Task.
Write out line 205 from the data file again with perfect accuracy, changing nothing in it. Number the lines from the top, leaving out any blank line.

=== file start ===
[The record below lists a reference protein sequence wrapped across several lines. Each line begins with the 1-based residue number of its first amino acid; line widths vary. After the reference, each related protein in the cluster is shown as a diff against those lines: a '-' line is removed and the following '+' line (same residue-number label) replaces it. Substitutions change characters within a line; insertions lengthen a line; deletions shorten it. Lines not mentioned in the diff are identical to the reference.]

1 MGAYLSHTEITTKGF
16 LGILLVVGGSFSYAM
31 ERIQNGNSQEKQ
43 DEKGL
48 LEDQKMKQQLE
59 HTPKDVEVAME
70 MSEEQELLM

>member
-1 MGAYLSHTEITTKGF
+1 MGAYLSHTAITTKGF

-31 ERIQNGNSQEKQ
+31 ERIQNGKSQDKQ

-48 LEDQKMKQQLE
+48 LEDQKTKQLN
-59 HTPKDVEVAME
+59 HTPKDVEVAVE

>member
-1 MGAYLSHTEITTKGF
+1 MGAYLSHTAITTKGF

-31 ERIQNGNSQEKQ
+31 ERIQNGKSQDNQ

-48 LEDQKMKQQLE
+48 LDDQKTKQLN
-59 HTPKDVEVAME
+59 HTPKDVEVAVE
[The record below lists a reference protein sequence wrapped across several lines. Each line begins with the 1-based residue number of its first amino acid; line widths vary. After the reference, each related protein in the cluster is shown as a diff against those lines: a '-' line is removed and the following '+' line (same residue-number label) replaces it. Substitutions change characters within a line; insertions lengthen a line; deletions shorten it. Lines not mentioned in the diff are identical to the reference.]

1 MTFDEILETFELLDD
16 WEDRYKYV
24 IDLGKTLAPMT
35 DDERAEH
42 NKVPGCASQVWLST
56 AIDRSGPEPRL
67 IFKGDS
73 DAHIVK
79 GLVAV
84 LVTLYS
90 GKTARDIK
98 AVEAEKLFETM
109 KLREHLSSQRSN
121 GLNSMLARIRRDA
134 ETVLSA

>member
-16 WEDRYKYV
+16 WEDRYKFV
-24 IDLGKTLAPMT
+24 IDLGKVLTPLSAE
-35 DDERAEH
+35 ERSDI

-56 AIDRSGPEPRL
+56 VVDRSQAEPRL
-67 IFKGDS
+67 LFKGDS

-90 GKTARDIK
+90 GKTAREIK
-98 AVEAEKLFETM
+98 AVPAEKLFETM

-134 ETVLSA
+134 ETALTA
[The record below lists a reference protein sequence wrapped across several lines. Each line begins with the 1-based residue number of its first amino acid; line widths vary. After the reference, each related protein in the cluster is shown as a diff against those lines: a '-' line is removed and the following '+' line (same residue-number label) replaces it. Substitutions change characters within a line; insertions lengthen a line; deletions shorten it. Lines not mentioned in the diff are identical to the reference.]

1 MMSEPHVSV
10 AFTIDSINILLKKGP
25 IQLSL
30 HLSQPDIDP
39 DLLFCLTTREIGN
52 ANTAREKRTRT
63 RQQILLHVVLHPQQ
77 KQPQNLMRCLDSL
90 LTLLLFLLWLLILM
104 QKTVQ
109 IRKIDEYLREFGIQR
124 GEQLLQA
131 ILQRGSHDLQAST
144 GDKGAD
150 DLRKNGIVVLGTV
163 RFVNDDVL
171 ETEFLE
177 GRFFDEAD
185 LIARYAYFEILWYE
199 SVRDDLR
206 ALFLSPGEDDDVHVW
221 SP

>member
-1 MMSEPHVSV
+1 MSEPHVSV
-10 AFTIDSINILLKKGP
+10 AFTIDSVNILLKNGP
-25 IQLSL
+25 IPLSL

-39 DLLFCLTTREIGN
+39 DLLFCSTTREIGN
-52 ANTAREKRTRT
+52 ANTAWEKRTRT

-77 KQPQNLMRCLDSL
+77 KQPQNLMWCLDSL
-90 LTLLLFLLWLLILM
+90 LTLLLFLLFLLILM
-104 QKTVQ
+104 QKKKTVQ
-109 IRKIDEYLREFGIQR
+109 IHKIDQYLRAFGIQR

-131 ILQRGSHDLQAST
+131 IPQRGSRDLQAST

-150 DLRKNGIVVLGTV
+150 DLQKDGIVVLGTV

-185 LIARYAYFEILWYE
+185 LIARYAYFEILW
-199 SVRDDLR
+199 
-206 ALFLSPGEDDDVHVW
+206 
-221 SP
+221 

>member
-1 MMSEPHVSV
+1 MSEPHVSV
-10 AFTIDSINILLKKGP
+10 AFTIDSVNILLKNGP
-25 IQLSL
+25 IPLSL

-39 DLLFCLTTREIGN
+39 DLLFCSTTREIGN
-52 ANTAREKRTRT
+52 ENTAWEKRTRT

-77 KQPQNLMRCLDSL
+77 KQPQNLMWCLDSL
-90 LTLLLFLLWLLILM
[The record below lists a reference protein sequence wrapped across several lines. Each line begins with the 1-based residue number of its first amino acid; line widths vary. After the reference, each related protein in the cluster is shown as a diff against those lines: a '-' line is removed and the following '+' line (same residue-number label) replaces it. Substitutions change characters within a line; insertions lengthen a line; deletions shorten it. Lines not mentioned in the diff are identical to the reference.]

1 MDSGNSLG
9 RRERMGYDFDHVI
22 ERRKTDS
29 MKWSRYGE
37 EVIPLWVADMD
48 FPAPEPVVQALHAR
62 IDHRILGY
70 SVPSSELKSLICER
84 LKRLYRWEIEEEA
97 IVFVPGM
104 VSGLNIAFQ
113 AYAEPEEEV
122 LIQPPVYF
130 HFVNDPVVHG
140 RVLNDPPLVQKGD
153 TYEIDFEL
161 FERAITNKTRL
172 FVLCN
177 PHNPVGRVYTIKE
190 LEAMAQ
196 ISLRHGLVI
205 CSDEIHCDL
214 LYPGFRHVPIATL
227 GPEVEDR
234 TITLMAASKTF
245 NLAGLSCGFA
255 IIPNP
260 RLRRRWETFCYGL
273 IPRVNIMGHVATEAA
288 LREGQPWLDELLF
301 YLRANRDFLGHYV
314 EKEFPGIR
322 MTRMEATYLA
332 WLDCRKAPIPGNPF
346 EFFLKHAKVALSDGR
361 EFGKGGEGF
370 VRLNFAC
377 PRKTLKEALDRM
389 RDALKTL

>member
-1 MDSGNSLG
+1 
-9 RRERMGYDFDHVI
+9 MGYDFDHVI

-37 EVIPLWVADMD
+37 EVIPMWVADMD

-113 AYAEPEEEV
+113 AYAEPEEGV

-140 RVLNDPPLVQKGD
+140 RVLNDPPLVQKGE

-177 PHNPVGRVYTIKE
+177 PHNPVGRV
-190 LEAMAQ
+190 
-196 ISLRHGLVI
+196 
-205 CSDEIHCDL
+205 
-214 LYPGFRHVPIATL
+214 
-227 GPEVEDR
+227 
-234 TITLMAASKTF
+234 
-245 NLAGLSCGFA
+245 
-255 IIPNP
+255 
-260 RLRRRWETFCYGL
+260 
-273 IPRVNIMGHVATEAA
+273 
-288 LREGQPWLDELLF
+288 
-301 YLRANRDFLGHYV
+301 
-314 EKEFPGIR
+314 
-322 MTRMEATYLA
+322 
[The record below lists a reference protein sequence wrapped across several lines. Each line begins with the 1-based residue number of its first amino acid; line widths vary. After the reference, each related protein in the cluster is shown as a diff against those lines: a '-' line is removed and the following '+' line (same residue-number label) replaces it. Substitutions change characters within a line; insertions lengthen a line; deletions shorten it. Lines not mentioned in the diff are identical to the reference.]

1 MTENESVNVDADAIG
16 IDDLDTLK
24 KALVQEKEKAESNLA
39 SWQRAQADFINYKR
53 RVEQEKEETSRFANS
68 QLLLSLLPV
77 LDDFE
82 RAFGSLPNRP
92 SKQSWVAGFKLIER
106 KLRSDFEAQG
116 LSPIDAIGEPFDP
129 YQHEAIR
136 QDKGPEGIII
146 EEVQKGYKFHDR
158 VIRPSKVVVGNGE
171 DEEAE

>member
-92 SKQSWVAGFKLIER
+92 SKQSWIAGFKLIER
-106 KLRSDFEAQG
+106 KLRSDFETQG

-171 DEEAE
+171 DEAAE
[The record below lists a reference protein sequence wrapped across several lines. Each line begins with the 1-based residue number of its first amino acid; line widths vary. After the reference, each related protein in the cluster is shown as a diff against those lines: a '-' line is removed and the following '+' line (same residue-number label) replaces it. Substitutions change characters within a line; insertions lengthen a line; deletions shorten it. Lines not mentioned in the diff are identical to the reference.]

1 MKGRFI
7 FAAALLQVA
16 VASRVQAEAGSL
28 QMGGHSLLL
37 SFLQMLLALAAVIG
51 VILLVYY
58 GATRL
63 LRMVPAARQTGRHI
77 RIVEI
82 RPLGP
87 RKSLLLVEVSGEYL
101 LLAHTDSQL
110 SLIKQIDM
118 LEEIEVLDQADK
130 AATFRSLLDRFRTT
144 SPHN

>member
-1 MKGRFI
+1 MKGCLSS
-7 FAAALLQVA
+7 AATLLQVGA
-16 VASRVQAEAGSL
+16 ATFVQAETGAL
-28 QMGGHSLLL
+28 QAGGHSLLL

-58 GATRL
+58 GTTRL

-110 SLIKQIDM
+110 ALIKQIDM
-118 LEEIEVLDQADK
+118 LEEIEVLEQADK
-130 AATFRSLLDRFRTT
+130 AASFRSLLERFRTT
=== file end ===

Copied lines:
-314 EKEFPGIR